It’s freaking sinking. The whole place. Not a neighborhood or a section—the entire thing is slowly easing its way into the sea. Despite the imminent demise of the Venetian landscape, I had no problem covering the prestigious 63rd Venice Film Festival. To paraphrase George Costanza’s boss, Mr. Kruger, I wasn’t too worried about it.
Each day I had to take a water taxi from my hotel to the festival venues. And, unlike our beloved #173 bus on the South Side, the water taxi was always on time. The main building—or Sala Grande—was flanked by hundreds of golden winged lions and a massive red carpet for the stars. A thick wall held the droves of fans at bay.
Allen Coulter’s Hollywoodland, starring Ben Affleck, Adrien Brody, Diane Lane, and Bob Hoskins, was first on my list. Immediately before the start of the film, the stars of Hollywoodland entered to an obligatory ovation from the Venetian audience. In the movie, Affleck plays 1950s TV Superman George Reeves, who tragically and somewhat mysteriously committed suicide in 1959. The film explores the alternate theories surrounding the circumstances of his death. Brody, Lane, and Hoskins, as always, were excellent. While the film tends to drag in places, it succeeds in its portrayal of Reeves, and that is due in large part to the acting of Affleck. The role gave him something to work with in the way Larry Gigli did not. At the conclusion of the festival he received the Coppa Volpi, the award for best male actor.
Mentally drained from Hollywoodland, I stood on the dock waiting for the late-night water taxi. Another boat docked behind my aquatic transport, and four people emerged from the cabin, two young children and then a short man with poor posture and glasses. It was Spike Lee. Lee was no doubt in Venice to promote his 255-minute epic on Hurricane Katrina, When The Levees Broke: A Requiem In Four Acts. Lee, unsurprisingly, went on to win the Horizons Documentary Prize. In the face of fame, I resisted any paparazzo inclination to whip out my camera. I also avoided channeling Christopher Walken by saying something tactless like, “Hey Spike! I got a Jungle Fever and the only prescription is Mo’ Better Blues,” or, “You did the right thing!” Well, you get the idea. Silent is how I remained during my initial brush with stardom.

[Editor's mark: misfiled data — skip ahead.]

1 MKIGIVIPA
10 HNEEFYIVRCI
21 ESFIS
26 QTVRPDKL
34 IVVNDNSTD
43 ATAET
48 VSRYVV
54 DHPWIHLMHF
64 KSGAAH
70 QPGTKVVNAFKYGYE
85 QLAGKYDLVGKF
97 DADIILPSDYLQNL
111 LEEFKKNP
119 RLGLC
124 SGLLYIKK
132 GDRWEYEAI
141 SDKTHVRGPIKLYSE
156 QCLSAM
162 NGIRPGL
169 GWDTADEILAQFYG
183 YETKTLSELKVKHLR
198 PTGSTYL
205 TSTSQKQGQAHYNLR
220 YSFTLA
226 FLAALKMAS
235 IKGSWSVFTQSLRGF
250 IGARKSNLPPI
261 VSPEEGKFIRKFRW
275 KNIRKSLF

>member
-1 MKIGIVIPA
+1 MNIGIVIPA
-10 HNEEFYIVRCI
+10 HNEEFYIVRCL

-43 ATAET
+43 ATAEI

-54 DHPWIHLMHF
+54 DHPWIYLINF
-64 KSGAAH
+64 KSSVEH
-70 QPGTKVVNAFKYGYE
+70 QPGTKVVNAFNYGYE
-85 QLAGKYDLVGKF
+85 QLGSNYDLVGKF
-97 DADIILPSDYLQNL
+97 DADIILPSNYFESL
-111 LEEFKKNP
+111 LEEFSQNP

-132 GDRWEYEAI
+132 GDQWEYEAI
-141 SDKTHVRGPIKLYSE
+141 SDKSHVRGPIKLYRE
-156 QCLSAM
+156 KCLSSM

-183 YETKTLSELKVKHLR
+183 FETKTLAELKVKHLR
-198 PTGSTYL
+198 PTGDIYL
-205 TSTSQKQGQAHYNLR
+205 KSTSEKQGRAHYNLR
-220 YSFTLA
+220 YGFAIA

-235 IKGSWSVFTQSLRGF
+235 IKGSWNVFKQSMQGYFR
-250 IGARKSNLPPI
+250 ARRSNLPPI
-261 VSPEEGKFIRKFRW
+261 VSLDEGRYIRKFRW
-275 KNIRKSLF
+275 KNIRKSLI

Next on my agenda was Daratt (Dry Season), directed by Chad native Mahamat-Saleh Haroun. The film depicted a nation ravaged by a long and bloody civil war. Atim, the protagonist, must kill the man who murdered his father. His apprehension grows once he meets the broken and pious peasant his father’s murderer has become. Daratt uses a simple narrative to explore the consequences of war and the moral ambiguities that result from it.
In July, the Italian national soccer team won the World Cup. For that, I applaud them. As you might expect, the people of Italy saw this victory as reason to celebrate. And can you blame them? But some celebrate differently from others; in the theater, a fellow to my right saw this victory as an opportunity to wear the jersey of one of his favorite players. However, the gentleman to my left decided, in recognition of his nation’s glorious achievement, that Italy’s victory marked a good time to take his last shower of the new millennium. Despite his pungent body odor, I powered through. The fact that I enjoyed Daratt as much as I did while engulfed in stench is a testament to the film’s powerful message.
While returning from the film, I crossed paths briefly with writer/director Cameron Crowe. Before I had a chance to acknowledge him he was gone—aboard a private water taxi off into the sunset alongside one of the most beautiful women I have ever seen. To put it bluntly, she was a 12 on the University of Chicago scale. As I boarded my own water taxi, with a few days left at the festival, I finally understood what Cameron Crowe has always known: It is better to be almost famous than nothing at all.
Part 2 of Oliver’s account will be published in the October 3 issue.